Just how important are social media and online video to the futures of old-line newspaper companies? Consider this: Rupert Murdoch's News Corp just spent $25 million to acquire a startup it calls a "social news agency."
The five-year-old startup, called Storyful, identifies, verifies and shares news videos and photos -- often from eyewitnesses at the scenes of breaking news -- that pop up on Web sites like YouTube and Facebook.
News Corp ( and many of its news media rivals use Storyful to find worthwhile videos and obtain the rights to republish them. They also get guidance from Storyful about what videos are fake or misleading -- thereby helping news organizations avoid embarrassing mistakes. )
"We discover and verify the most valuable content on the social web," Mark Little, the chief executive of Storyful, wrote in a blog post. "We help the world tell its stories in the first person."
Those capabilities are valuable to News Corp as it tries to counter declines in its core print newspaper businesses with new revenues from online video.
In June Murdoch's global television and film businesses like Fox News and Fox Sports were spun off into a new entity named 21st Century Fox; his newspapers, including The Wall Street Journal and the New York Post, remained a part of the now-much-smaller News Corp.
So the pressure is on to prove that the "new News," the publishing business, can thrive on its own.
That's why it is noteworthy that Storyful is the new News Corp's first acquisition. (It couldn't be more different from the old News Corp's ill-fated acquisition of MySpace in 2005 for $580 million.)
News Corp CEO Robert Thomson has spoken in recent months about a "transformation" of the company that turns its print newspaper brands into Internet "platforms" for information.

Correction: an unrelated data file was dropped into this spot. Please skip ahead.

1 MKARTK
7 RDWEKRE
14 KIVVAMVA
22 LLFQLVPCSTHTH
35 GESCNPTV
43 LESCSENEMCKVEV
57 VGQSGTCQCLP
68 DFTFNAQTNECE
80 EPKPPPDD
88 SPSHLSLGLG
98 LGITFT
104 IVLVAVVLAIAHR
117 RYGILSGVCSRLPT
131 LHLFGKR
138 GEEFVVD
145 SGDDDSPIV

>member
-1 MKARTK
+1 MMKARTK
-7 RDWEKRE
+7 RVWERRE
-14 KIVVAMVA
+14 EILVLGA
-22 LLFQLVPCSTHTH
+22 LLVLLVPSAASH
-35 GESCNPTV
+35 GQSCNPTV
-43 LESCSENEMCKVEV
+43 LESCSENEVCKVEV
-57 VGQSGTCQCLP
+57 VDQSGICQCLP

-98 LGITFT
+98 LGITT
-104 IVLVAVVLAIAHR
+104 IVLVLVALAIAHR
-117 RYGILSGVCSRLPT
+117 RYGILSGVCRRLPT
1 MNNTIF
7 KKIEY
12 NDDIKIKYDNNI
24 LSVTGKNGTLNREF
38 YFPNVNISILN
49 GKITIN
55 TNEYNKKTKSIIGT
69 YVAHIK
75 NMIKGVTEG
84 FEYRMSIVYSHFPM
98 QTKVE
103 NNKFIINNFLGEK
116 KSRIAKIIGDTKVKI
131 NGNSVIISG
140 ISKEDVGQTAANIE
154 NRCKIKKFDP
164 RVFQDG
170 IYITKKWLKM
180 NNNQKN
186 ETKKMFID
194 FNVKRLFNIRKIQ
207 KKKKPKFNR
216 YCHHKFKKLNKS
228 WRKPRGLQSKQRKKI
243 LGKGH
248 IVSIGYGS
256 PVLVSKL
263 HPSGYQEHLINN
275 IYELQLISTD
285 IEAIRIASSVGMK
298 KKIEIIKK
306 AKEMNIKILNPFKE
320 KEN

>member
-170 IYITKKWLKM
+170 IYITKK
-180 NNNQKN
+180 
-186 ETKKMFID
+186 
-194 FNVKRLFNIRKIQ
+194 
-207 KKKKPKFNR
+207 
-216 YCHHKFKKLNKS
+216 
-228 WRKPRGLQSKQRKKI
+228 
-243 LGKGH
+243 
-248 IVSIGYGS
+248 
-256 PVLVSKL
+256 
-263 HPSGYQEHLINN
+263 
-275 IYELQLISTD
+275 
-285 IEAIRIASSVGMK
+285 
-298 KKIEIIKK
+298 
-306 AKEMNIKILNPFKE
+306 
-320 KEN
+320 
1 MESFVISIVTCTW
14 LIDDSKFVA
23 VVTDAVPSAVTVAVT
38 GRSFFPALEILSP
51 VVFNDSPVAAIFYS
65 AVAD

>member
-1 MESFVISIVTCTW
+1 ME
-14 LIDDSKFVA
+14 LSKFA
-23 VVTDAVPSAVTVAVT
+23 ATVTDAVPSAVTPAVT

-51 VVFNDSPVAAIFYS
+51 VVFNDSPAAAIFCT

News Corp says it will operate Storyful, which is headquartered in Dublin, Ireland, as a standalone company. Little and executive editor David Clinch will remain in charge of the operations.
In a sign of the new owner's intentions, the senior vice president of video for News Corp, Rahul Chopra, will have a second title now: chief revenue officer of Storyful.
News Corp executives emphasized that Storyful would continue to provide its video verification know-how and distribution technology to competitors like the New York Times ( and the BBC. Time will tell whether those rivals will continue to work with Storyful once it is owned by News Corp. A )spokeswoman for News Corp said the new owner would "bring more resources to partners."
For his part, Little said he perceived News Corp to be a big company "prepared to think like a startup." He made an observation that would have been scoffed at a few years ago, perhaps even by himself: "Social journalism is no longer a problem for the news industry ... it is a solution."